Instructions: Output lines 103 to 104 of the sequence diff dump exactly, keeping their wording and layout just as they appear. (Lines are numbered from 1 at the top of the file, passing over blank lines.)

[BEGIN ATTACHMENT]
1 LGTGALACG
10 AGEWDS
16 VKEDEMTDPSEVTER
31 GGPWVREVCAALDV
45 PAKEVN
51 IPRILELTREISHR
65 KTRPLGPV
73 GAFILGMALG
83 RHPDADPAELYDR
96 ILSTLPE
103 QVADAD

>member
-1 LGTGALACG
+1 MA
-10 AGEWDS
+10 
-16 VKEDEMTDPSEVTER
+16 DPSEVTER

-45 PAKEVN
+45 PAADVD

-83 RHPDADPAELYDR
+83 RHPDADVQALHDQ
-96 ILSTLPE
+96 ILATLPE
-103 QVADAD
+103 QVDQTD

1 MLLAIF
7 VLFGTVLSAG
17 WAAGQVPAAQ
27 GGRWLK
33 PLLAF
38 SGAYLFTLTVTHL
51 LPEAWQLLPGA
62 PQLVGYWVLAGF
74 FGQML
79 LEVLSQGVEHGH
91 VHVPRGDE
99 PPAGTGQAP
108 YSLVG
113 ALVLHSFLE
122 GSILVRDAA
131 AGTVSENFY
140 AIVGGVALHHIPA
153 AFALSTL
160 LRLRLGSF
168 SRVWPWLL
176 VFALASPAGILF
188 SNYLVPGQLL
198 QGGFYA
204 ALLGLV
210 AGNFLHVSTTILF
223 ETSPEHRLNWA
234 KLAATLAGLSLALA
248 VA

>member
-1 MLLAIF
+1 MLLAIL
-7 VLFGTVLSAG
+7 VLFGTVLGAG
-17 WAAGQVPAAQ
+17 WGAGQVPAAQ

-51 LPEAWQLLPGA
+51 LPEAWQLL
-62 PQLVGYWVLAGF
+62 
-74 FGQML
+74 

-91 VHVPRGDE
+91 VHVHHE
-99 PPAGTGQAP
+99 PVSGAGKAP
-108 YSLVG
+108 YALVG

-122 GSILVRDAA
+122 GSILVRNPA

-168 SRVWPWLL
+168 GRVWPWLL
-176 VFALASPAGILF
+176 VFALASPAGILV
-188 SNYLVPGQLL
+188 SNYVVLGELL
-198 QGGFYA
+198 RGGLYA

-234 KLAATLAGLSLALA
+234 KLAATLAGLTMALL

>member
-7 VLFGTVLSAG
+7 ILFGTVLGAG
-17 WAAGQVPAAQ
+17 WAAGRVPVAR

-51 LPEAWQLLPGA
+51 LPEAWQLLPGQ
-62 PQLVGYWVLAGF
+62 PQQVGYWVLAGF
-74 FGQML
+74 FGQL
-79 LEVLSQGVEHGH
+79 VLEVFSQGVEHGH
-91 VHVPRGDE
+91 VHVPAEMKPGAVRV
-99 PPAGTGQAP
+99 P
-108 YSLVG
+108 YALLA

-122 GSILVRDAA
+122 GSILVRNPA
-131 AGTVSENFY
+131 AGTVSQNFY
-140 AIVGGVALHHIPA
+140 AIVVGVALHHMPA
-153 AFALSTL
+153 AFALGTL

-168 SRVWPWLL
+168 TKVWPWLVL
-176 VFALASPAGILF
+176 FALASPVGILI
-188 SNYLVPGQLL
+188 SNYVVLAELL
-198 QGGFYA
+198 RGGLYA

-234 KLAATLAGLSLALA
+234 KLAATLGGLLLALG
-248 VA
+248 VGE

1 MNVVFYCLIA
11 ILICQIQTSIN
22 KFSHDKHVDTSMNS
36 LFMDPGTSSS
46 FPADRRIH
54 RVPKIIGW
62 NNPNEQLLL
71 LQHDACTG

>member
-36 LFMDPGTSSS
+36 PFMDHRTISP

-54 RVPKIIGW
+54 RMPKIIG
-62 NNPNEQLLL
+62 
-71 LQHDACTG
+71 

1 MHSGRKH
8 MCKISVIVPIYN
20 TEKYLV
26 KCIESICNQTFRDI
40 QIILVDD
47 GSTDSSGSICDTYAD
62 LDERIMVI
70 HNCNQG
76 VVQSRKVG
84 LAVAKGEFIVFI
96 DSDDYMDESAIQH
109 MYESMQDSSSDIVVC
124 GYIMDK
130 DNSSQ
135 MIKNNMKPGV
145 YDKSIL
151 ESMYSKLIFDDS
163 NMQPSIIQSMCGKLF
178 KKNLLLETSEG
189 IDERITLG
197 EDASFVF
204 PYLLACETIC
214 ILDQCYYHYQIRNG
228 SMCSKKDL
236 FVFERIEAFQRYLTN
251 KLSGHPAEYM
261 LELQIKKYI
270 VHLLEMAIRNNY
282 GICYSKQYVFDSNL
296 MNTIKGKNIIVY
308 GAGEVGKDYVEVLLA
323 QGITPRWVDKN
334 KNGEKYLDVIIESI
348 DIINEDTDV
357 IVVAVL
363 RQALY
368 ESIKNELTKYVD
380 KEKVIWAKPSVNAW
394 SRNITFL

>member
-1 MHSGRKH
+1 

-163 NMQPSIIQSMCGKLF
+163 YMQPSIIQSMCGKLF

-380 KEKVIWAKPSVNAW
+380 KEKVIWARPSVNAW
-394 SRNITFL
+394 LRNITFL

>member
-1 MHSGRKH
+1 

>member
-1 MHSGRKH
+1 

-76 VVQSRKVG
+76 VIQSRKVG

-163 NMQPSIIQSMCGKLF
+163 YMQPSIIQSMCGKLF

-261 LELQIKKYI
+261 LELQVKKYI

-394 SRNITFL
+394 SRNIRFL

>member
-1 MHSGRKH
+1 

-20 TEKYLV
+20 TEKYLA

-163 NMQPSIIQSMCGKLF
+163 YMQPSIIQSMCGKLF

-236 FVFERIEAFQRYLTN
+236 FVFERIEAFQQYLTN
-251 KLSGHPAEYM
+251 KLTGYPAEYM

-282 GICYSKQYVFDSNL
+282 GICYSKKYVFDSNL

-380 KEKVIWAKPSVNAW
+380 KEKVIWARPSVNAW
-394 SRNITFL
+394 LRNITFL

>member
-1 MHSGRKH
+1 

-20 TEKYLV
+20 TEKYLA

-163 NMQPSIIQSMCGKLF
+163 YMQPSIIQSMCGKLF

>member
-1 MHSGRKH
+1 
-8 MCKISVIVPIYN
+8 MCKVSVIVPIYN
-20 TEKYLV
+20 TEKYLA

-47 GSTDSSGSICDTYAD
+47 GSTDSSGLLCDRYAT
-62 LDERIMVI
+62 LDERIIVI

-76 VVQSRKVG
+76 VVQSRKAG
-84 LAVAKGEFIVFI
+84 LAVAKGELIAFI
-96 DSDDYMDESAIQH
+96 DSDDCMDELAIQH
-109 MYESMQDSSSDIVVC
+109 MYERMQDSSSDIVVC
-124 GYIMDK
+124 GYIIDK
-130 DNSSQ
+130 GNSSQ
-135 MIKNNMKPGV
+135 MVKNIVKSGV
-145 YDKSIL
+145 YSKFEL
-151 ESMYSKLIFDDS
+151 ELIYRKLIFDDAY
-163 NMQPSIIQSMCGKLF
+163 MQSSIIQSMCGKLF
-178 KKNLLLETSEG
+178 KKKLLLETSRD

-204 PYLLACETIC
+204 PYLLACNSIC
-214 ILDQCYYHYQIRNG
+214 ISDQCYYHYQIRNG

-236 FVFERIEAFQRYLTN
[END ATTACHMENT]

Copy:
-108 YSLVG
+108 YALLA